Using the onboard propulsion system, the Chandrayaan-2 spacecraft on Wednesday successfully performed the third lunar bound orbit maneuver. Well, it is a huge success for India's ambitious Moon mission. It is worth mentioning here that the Chandrayaan-2 spacecraft is expected to land on lunar surface on September 7, 2019. Chandrayaan-2 was launched by ISRO on July 22, 2019. The launch of Chandrayaan-2 was carried out at 2.43 pm from Satish Dhawan Space Centre at Sriharikota on-board GSLV Mk-III. In a tweet, ISRO said, “Third Lunar bound orbit maneuver for Chandrayaan-2 spacecraft was performed successfully today (August 28, 2019) at 0904 hrs IST.”
Meanwhile, in a statement, ISRO said, “Third Lunar bound orbit maneuver for Chandrayaan-2 spacecraft was performed successfully today (August 28, 2019) beginning at 0904 hrs IST, using the onboard propulsion system. The duration of the maneuver was 1190 seconds. The orbit achieved is 179 km x 1412 km.”
All spacecraft parameters are normal. The next Lunar bound orbit maneuver is scheduled on August 30, 2019 between 1800 - 1900 hrs IST,” the Indian space agency added.
The Chandrayaan-2 spacecraft weighs approximately 3290 kilograms and it would launched by the Geosynchronous Satellite Launch Vehicle Mk-III (or GSLV Mk) rocket. Dubbed as ‘Baahubali’, the GSLV Mk-III rocket which stands 43 metres tall. In Chandrayaan-2, a total of 13 payloads are distributed across the three modules where the Orbiter and Vikram Lander are stacked upon each other whereas the Pragyan Rover is housed inside the lander.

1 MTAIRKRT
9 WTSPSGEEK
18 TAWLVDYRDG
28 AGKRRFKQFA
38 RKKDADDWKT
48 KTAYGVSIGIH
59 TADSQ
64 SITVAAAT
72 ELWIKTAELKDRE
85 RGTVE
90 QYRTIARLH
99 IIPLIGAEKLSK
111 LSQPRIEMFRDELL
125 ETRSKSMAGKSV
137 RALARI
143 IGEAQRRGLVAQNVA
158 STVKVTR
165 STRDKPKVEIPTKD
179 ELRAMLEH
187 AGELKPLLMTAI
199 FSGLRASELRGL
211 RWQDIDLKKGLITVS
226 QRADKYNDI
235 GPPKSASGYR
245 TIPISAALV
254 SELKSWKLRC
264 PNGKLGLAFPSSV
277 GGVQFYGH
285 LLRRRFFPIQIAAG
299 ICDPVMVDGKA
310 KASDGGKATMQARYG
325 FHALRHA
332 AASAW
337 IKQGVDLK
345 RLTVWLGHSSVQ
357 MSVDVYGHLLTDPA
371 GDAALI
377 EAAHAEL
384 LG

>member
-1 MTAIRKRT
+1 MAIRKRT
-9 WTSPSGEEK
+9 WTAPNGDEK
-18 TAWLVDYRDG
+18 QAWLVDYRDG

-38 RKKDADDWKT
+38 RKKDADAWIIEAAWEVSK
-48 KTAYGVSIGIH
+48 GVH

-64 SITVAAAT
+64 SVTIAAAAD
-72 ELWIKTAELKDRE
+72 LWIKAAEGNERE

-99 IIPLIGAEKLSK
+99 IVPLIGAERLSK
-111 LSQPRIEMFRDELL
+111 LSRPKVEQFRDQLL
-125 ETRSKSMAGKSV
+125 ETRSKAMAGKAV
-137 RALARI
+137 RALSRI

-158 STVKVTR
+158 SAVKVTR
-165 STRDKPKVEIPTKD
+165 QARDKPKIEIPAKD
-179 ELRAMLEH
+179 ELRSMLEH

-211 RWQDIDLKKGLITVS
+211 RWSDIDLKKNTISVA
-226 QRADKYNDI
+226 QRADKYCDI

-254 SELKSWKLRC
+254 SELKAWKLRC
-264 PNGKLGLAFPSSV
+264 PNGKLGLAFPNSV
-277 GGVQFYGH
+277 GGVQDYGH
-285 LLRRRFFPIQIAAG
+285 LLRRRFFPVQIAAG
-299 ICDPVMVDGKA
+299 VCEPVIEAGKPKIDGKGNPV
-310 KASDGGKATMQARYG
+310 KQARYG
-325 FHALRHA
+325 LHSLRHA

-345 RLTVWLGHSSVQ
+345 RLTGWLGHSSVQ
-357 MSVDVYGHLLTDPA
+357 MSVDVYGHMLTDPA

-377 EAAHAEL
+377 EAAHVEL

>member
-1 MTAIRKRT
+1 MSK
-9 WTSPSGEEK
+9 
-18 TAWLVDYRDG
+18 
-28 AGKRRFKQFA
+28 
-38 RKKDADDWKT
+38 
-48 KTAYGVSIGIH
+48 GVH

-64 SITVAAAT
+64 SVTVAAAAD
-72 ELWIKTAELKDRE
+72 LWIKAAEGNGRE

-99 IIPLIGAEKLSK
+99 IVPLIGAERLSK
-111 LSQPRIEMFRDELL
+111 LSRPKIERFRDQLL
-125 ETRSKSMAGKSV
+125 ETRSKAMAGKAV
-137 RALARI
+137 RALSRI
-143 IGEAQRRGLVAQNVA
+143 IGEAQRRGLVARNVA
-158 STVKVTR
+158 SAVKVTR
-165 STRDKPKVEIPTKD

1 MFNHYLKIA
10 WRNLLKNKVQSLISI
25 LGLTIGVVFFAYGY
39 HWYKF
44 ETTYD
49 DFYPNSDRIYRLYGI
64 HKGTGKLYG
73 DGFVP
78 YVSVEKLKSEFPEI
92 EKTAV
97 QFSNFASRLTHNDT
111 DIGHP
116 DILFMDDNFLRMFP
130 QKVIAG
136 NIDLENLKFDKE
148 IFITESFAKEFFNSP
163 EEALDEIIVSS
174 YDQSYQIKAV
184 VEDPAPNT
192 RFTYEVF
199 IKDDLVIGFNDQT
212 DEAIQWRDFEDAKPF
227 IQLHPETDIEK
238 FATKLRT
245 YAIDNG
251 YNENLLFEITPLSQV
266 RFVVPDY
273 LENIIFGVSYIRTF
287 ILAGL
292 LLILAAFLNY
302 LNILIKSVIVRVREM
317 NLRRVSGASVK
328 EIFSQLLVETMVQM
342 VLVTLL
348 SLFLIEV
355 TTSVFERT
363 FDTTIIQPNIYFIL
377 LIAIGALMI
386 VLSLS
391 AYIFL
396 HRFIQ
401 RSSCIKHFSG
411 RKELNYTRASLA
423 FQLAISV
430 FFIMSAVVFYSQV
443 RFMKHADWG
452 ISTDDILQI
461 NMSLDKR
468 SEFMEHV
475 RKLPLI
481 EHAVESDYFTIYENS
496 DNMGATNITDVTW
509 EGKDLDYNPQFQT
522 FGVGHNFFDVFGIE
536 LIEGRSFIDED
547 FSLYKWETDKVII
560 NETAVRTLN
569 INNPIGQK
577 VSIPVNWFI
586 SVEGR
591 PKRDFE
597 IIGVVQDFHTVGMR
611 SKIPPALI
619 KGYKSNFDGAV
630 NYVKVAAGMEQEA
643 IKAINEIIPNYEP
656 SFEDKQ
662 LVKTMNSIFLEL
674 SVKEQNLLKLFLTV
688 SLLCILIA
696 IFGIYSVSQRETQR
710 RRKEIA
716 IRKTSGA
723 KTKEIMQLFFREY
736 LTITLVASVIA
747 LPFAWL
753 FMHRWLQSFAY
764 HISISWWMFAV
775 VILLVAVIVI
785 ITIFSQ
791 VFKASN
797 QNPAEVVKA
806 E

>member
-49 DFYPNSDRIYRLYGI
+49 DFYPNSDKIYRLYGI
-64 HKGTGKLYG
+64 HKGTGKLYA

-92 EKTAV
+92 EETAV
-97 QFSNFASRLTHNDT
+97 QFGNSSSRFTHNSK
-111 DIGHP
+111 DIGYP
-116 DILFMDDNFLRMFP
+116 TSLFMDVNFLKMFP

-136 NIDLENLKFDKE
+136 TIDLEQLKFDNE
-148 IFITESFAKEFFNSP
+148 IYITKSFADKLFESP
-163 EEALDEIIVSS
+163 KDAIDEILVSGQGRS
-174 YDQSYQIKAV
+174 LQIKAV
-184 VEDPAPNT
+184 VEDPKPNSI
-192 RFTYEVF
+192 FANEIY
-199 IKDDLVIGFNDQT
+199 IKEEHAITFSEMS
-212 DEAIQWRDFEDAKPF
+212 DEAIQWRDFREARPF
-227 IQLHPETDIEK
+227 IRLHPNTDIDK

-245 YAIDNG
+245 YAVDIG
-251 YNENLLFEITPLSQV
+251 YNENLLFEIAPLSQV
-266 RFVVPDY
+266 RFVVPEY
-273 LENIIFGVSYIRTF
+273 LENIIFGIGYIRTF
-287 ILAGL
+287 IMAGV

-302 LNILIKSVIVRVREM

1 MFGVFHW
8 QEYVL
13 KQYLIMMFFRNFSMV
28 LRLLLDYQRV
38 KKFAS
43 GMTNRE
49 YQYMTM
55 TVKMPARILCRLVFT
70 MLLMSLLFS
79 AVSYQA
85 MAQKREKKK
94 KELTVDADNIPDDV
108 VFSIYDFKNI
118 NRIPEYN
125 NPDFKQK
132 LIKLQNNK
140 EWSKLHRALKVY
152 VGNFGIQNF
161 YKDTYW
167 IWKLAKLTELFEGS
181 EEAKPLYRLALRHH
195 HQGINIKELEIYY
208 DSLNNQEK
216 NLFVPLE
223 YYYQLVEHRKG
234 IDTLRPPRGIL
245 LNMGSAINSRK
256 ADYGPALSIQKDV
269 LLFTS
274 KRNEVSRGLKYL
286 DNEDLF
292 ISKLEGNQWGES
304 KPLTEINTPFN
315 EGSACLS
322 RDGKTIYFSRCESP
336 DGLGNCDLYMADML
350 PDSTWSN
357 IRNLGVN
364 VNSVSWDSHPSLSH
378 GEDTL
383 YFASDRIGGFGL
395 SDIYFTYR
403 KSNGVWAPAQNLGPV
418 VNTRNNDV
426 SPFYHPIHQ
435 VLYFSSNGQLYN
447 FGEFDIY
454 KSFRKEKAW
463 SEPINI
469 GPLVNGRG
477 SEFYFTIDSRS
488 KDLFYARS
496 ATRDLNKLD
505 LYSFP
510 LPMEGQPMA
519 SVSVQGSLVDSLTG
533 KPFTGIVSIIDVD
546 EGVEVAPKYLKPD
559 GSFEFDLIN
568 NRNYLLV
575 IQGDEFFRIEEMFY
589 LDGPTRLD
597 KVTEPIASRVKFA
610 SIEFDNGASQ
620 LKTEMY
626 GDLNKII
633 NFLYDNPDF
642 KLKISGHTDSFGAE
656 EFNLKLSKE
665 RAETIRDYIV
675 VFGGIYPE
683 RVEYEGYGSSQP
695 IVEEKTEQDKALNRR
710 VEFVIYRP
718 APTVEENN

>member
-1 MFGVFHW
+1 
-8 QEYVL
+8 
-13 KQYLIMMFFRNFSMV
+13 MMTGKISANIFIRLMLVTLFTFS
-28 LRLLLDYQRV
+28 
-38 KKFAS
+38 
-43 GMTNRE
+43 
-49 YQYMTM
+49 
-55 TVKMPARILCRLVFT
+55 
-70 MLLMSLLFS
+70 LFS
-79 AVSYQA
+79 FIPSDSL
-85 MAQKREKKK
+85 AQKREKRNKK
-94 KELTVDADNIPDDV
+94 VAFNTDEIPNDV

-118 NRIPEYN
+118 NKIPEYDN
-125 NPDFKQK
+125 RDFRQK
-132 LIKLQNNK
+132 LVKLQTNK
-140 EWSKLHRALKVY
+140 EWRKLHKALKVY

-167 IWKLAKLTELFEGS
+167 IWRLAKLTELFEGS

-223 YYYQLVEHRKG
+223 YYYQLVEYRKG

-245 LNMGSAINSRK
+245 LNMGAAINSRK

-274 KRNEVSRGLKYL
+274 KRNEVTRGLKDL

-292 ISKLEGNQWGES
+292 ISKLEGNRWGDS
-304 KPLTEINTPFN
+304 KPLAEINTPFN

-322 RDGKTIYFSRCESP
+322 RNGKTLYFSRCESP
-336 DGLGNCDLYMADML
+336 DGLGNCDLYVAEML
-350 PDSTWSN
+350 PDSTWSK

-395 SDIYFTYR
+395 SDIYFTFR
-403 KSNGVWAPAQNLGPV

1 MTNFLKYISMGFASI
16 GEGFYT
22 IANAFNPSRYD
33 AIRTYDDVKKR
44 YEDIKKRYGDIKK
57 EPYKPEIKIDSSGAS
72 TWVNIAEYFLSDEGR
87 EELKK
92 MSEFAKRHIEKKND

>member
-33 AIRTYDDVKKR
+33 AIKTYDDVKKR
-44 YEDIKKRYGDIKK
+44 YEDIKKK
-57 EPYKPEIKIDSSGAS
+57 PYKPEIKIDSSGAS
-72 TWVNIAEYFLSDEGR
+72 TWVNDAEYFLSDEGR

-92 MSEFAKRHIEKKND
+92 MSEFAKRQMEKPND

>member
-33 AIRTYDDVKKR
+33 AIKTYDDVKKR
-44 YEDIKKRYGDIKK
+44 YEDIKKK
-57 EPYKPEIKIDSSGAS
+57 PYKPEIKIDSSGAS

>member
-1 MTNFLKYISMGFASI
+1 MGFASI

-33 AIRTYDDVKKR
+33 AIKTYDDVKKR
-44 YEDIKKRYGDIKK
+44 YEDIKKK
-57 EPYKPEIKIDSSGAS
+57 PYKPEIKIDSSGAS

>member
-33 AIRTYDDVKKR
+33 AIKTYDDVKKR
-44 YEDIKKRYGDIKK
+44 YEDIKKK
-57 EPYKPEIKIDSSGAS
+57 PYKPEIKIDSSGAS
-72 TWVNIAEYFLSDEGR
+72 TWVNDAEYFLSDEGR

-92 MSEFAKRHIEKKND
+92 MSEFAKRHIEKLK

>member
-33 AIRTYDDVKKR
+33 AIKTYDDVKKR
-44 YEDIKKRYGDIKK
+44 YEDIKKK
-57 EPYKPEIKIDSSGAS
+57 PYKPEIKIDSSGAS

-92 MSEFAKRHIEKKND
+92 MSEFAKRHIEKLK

Chandrayaan-2 has three elements including the Rover, the Lander and the Orbiter. As soon as the spacecraft will make a soft landing on the moon, the lander will separate from the Orbiter and then perform a series of complex manoeuvres comprising of tough braking and fine braking.
The lander, named Vikram, will land near the Moon’s South Pole and then it will then carry out experiments on Lunar surface for 1 Lunar day. A single lunar day is equal to 14 Earth days. However. Orbiter will continue its mission for a duration of one year.
The historic Chandrayaan-2 mission will target a completely unexplored section of the Moon that is, its “South Polar region - Aitken Basin”. By conducting topographical studies and mineralogical analyses alongside a few other experiments on the Moon’s Surface, the ISRO’s ambitious mission aimed to get a better understanding of the Moon’s origin and its evolution.
Importantly, if successful, the mission will make India the fourth country after Russia, the US and China to pull off a soft landing on the Moon.